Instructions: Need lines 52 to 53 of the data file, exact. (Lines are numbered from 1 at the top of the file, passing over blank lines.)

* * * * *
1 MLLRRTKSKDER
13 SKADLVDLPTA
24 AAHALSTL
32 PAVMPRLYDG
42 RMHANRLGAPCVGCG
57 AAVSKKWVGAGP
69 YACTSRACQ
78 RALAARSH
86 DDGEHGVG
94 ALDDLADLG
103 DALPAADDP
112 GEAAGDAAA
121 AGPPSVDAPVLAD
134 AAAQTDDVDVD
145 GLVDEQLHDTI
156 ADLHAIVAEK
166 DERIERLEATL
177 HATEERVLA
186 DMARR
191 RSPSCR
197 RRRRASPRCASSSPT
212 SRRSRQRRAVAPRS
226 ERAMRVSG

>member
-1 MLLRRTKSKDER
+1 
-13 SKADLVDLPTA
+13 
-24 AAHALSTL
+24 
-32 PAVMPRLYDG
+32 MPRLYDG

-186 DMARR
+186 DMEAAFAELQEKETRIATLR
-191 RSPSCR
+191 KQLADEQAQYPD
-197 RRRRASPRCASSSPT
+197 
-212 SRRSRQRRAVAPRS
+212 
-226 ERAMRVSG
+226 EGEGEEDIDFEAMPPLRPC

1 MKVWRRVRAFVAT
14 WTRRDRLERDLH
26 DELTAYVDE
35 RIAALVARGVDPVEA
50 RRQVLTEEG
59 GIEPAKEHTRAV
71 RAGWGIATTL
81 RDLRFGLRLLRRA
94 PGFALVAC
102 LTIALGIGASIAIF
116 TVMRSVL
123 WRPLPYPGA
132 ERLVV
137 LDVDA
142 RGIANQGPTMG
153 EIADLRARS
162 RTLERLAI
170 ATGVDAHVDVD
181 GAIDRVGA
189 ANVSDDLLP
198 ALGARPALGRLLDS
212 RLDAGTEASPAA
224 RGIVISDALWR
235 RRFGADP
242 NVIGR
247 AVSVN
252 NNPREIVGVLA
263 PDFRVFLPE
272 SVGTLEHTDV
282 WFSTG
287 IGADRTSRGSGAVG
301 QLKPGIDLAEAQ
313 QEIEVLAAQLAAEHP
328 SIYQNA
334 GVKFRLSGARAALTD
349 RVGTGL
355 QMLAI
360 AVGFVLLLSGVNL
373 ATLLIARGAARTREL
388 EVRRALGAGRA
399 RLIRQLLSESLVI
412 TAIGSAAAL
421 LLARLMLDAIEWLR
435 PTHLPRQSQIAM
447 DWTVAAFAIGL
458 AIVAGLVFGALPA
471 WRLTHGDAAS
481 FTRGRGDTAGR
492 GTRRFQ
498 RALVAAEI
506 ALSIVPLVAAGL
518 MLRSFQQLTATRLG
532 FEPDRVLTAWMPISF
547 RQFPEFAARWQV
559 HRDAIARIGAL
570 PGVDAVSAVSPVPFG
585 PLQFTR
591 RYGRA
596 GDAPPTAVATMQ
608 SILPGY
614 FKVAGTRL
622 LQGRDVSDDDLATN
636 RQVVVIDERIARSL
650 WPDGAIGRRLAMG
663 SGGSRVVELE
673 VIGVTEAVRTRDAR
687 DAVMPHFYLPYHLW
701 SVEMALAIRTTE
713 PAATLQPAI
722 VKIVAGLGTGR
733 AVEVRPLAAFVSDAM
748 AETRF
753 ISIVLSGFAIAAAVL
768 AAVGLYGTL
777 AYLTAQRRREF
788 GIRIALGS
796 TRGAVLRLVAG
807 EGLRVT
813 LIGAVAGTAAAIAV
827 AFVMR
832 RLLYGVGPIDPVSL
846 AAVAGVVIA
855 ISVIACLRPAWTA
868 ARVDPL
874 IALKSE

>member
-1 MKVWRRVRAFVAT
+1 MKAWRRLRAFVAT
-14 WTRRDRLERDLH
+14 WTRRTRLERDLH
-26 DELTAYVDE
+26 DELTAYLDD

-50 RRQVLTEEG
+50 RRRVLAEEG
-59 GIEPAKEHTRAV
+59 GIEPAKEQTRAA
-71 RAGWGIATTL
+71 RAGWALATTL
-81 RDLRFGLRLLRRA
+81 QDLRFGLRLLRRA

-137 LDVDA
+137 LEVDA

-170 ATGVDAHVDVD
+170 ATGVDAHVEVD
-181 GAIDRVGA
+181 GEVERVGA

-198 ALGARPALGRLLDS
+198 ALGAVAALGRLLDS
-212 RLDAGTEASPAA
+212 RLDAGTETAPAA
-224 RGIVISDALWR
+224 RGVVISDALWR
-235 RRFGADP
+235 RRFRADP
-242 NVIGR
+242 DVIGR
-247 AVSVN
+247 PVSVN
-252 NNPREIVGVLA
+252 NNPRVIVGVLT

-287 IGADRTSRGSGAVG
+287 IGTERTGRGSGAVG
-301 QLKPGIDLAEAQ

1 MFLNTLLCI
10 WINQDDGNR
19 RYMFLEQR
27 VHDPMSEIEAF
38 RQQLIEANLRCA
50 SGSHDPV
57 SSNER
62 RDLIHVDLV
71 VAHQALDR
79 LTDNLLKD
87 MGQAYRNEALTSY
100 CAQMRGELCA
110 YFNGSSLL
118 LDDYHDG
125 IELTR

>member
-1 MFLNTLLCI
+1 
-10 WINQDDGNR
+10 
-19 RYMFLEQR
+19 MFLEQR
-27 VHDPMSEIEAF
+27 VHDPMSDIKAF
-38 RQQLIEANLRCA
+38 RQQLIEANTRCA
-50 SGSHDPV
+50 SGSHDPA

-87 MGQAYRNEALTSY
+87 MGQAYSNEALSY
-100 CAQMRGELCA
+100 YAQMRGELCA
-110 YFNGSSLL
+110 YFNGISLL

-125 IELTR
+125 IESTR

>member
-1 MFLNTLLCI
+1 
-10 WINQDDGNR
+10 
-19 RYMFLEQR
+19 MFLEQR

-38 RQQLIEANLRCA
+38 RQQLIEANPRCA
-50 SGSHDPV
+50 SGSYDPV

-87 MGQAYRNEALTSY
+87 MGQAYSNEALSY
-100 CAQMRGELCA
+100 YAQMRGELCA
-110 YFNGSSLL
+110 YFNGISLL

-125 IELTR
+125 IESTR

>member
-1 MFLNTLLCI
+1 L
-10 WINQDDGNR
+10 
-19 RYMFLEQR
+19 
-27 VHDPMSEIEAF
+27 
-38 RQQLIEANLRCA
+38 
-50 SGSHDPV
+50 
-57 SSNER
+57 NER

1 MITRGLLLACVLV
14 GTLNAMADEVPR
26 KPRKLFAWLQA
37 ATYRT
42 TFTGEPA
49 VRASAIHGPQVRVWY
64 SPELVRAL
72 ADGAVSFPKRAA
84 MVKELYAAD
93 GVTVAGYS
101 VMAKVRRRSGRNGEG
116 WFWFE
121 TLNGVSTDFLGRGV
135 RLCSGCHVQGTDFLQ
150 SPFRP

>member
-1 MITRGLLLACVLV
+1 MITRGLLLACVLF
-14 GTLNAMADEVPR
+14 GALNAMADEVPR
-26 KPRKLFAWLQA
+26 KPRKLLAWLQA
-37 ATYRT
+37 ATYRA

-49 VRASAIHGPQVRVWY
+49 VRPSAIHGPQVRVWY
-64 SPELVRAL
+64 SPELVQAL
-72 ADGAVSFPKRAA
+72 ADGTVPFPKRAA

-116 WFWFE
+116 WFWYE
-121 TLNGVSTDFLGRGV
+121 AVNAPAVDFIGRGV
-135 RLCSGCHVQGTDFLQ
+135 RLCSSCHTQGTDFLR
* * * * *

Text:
102 LTIALGIGASIAIF
116 TVMRSVL